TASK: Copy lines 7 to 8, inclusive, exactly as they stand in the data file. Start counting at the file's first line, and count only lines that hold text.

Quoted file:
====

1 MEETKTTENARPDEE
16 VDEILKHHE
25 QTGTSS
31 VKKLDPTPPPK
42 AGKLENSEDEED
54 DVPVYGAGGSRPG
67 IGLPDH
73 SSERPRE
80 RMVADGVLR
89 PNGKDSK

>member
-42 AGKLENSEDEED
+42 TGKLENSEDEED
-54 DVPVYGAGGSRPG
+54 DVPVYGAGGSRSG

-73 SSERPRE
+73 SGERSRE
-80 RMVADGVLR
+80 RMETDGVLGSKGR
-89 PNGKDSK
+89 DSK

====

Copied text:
67 IGLPDH
73 SSERPRE